Constant filter thread. It’s the small details that help make a product excellent and here, once again Tamron shines. All three of these lenses use the same filter size, i.e. 67mm which is both readily available and less expensive than larger filters you’d need to buy for lenses in this focal range made by Tamron’s competitors. You can buy one set of filters and they’ll work on any or all of these lenses. And all the lens caps are interchangeable too. Makes it simple.
Special software/firmware updates.
Tamron Lens Utility™ – this is dedicated software that can customize functions and update the firmware of TAMRON lenses equipped with a Connector Port (USB Type-C) using a computer. Personalizing lens settings to match your shooting style allows you to be more creative and makes photography more fun. (Here’s a short promo video on the updater utility from Tamron.) Only one of the lenses I mention here can take advantage of this feature but it’s cool nonetheless.
MOD is Tamron’s way of describing the minimum object distance between a lens and the subject of a photograph. Tamron prides itself on making lenses with the shortest MOD possible, which means shallower depth-of-field, yielding a pleasing effect to the images that come from such a setup.
Like most camera or lens companies, Tamron loves acronyms and abbreviations and frankly they can be quite confusing. So I am going to help save you some time by giving you a lexicon of Tamron lens abbreviations: (If I’ve missed any please let me know so I can round out the list.)
In alphabetical order no less.
AD—Anomalous dispersion. Lens element that provides color correction, which reduces chromatic aberrations.
ADH—Combination of anomalous dispersion and aspherical lens. The hybrid nature of this special lens shape and element helps reduce and remove chromatic and aspherical aberrations.
AF—Lens that can auto-focus.
A/M—Lens that can auto-focus and can also manual-focus.
AF/MF—Lens that has a manual override, allowing users to focus without physically switching modes.
ASL—Aspherical lens element that removes aspherical aberrations.
BBAR Coating- A coating that effectively reduces ghosting and flare.
BIM—Built-in motor. Lens that has a motor within it, allowing auto-focus to work, even if your camera doesn’t have the capacity.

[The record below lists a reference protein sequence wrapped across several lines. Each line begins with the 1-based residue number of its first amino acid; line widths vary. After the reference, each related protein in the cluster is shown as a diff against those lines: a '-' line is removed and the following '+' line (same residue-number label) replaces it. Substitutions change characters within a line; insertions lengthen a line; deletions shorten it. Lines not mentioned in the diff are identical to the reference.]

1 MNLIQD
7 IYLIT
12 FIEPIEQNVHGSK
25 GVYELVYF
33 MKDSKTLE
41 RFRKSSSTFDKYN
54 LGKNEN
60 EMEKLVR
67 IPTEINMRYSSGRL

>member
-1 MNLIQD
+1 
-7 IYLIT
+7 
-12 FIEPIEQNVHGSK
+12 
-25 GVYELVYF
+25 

Di—Digitally integrated. Lenses that are specifically designed for full-frame cameras. They also work with APS-C sensor cameras.
Di-II—Digitally integrated II. Lenses that are specifically designed for use with APS-C/crop sensor cameras.
Di-III—Digitally integrated III. Lenses that are specifically designed for use with mirrorless cameras.
eBAND—Extended bandwidth & angular-dependency coating. This special lens coating reduces ghosting and flaring, improving image quality.
FEC—Filter effect control. A filter rotate ring allows the user to rotate a filter while the lens hood is attached. These are best used with CPL filters.
FTM—Full-time manual focus. This lens has both manual and auto-focus, allowing you to switch between them quickly by using the focus ring.
Still life photo of a Tamron lens highlighting Tamron lens abbreviations
HID—High index/high dispersion glass. This is Tamron’s way of saying ‘better lenses’.
IF—Internal focusing system. This is a feature that prevents you from turning the focus ring while in auto-focus mode.
LAH—Low dispersion + aspherical lens. This hybrid lens element reduces aspherical and chromatic aberrations.
LD—Low dispersion. This lens is built to remove chromatic aberrations.
MOD-Minimum Object Distance – the distance between a lens and a subject where the lens can achieve the closest focus.
Moisture Resistant—These lenses are weather sealed.
PZD—PieZo drive. This is a very efficient AF motor.
RD—Rounded diaphragm. A rounded diaphragm gives bokeh a circular shape rather than hexagonal.
RXD-Rapid eXtra-silent stepping Drive. A stepping motor unit that enables it to deliver high-speed, high-precision operation.
SP—Super Performance. These are very expensive professional lenses.
USD—Ultrasonic silent drive. This is a silent motor for auto-focusing.
VC—Vibration compensation. This is the stabilization, allowing you to handhold the camera while reducing camera shake. It also allows you to use slower shutter speeds.
XLD—Extra-low dispersion. This is the improved version of low dispersion.
XR—Extra refractive index glass. This creates smaller and lighter lenses.
VXD-Voice-coil eXtreme-torque Drive. This helps to enable high speed, high precision auto-focusing.
ZL—Zoom lock. This is a lens has a lock on the zoom, to stop it from creeping, or accidentally moving.